The Nashville Predators picked up two points against the Edmonton Oilers but dropped two games in the Central Division to the St. Louis Blues and the Winnipeg Jets. The good news? They’re on the verge of hitting their stride, and it comes with good timing.
Nashville Key Stats
Against St. Louis: none
Against St. Louis: none
What Happened (Edmonton)
Colton Sissons buried a rebound chance in the second period at 11:43 to tie the game, and then scored again at 13:07 thanks to a big bomb from P.K. Subban. Pekka Rinne came out large in the shootout, and a snipe from Brian Boyle and a slippery shot from Filip Forsberg lifted Nashville to victory.
What Happened (St. Louis)
New lines and bad chemistry contributed to the massacre in St. Louis. The score is not reflective of two things: how good Juuse Saros was, and how bad Nashville actually was in all situations. The Blues couldn’t manage but two goals, but Saros stopped 42 pucks.
What Happened (Winnipeg)
Viktor Arvidsson started everything with a slot shot in the first period at 15:21, and P.K. Subban ripped one on the power play at 12:12 in the second period. Nashville maintained a two-goal lead until Winnipeg scored four times in a row. Mattias Ekholm brought the game back to one at 19:01, but the second empty-net goal put everything away.
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P.K. Subban is getting back to P.K. Subban things- bombs from beyond the circles. His two goals against Edmonton and Winnipeg were his sixth and seventh of the year.
Even when he’s not netting goals every night, he’s finding ways to contribute. Viktor Arvidsson notched his 27th goal of the year.
Filip Forsberg is in a slump- at least for a player with his caliber. He’s only recorded two assists in his last five games, and hasn’t looked entirely healthy since his return. Neither has Subban, or Kyle Turris (actually, ESPECIALLY Kyle Turris).
Rocco Grimaldi continues to impress, as his fifth assist of the year against Edmonton contributed to a new career high ten points.
This is all speculative, and in all honesty, none of these games really matter. What DOES matter is what happens when the playoffs are here.
I may seem crazy, but I believe the Predators are right where they need to be.
Dropping Kevin Fiala and Ryan Hartman wasn’t devastating to the lineup, and Mikael Granlund and Wayne Simmonds have a different kind of presence on the ice. Simmonds was seen chirping between the benches against Winnipeg. Granlund played a 200 foot game against Winnipeg- overall, they brought something the Predators haven’t had all season.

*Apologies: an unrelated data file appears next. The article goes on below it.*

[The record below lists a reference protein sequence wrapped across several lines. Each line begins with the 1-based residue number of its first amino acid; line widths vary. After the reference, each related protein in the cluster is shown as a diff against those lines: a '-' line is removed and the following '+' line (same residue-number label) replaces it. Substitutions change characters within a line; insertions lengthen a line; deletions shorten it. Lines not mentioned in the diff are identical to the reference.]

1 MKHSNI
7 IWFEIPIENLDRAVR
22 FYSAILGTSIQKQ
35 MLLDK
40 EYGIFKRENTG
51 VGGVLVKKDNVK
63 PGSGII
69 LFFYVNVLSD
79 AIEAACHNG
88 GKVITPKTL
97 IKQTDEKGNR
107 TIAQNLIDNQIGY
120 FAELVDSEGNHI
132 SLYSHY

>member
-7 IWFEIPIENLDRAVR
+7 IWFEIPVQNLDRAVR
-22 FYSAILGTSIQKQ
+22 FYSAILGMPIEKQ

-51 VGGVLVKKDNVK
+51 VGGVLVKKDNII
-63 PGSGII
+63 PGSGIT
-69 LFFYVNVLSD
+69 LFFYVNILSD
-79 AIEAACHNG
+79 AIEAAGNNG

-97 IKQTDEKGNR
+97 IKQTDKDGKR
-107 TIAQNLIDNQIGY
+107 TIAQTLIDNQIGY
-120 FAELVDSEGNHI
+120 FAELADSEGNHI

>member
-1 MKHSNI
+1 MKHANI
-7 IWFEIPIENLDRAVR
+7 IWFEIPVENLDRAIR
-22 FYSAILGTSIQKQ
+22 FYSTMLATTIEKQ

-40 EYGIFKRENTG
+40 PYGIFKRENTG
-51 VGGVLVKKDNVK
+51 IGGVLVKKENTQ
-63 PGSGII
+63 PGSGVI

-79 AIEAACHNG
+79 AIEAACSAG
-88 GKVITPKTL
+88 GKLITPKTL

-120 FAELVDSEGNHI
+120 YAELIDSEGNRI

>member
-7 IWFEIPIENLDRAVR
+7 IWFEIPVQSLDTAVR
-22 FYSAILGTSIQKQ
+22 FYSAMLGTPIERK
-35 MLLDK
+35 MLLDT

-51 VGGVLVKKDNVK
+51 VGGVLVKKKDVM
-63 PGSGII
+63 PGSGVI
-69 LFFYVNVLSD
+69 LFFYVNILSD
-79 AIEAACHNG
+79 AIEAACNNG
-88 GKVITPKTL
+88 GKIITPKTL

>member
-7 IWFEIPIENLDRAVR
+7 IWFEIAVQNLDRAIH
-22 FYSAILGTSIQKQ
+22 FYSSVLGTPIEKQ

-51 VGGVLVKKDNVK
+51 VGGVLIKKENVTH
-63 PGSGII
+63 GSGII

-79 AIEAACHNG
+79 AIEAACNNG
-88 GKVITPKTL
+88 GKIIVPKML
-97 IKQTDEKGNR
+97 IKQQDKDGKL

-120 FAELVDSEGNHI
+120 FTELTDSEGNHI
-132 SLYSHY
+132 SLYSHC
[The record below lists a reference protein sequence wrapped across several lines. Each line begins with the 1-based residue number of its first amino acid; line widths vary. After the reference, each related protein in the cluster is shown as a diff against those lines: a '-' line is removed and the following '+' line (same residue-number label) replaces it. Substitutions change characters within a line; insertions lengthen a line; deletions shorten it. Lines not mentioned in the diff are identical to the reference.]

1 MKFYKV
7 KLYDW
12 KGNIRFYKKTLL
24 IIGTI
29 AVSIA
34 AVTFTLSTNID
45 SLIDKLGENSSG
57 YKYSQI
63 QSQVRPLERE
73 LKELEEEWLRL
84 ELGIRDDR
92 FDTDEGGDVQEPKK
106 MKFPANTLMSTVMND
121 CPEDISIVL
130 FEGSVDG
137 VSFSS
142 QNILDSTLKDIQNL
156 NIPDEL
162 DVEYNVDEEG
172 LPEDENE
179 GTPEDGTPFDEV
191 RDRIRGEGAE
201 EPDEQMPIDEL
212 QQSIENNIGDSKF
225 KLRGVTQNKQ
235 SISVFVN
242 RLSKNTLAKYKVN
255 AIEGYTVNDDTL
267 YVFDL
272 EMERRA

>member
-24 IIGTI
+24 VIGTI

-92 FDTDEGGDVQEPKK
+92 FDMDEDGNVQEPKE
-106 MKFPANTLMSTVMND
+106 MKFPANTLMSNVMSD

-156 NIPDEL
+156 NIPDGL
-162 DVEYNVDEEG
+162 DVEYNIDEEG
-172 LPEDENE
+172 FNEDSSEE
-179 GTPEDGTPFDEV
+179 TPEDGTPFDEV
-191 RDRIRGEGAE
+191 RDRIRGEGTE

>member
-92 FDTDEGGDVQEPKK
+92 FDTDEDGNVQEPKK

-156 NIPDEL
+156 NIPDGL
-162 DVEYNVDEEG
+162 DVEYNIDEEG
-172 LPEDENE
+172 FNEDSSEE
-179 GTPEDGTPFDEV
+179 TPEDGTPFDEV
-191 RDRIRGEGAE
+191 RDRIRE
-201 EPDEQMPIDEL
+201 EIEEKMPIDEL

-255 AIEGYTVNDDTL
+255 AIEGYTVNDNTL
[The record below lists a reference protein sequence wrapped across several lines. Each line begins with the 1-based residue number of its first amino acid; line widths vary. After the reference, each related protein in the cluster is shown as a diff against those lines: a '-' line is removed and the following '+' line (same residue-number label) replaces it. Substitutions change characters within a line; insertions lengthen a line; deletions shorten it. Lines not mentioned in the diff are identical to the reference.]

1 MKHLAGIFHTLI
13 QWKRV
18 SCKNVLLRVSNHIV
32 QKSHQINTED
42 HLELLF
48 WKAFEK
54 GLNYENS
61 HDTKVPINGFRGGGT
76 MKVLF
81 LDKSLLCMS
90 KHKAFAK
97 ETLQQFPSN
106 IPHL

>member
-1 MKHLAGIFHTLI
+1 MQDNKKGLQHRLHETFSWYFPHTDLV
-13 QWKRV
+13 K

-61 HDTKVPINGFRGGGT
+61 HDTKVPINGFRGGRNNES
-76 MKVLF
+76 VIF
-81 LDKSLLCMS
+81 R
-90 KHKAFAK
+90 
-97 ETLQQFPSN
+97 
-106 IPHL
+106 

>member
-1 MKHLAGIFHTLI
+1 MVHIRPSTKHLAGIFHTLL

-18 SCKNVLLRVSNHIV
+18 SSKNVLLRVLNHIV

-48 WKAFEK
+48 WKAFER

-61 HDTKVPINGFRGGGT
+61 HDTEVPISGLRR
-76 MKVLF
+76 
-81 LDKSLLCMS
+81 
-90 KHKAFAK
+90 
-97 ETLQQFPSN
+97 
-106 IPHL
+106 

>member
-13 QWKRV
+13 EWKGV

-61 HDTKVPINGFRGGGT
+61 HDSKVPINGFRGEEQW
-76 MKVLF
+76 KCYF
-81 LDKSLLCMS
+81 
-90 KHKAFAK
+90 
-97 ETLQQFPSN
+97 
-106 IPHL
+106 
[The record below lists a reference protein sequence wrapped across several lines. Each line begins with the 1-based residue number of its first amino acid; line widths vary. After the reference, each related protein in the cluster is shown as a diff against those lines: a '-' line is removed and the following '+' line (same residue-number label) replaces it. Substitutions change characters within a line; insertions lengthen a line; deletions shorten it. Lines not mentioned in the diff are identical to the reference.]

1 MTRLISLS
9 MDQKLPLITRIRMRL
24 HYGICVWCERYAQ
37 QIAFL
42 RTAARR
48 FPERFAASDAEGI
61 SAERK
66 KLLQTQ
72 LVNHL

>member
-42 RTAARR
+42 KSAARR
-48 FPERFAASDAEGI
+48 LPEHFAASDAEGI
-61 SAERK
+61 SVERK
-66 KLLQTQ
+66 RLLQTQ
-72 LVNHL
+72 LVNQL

P.K. Subban scored on the power play, the first line outplayed Winnipeg’s first line, and overall the game felt different. There are more than enough signs to allude to this fact… the Predators will be peaking at the right time.
Don’t get me wrong, St. Louis has deservedly stormed their way back into the playoffs, and Winnipeg has held the Central Division at their throats since taking over the number one spot. However, St. Louis peaked way too early and will not be able to sustain their level of play, and Winnipeg only made one move at the trade deadline. This only reiterates that the Predators will find a way to win come playoff time.
The only two concerns I have are Kyle Turris and playing games in Bridgestone. No question about it- Kyle Turris HAS to catch up to speed. Were he to play this way in a month, head coach Peter Laviolette will have to replace him with a guy who’s been playing very well this year (see Colton Sissons).
The Predators have to establish a presence at home: come out, score a few goals, rattle the goalie, and play under conditions where they exceed; creating a sense of isolationism and panic on the other benches should be the goal (pun intended).
Also, Viktor Arvidsson will reach 33 goals. Count on it.
–Jack Woods covers the Nashville Predators and the Central Division for PenaltyBoxRadio.com and FullPressCoverage.com. You can follow Jack on Twitter at @jack_woods15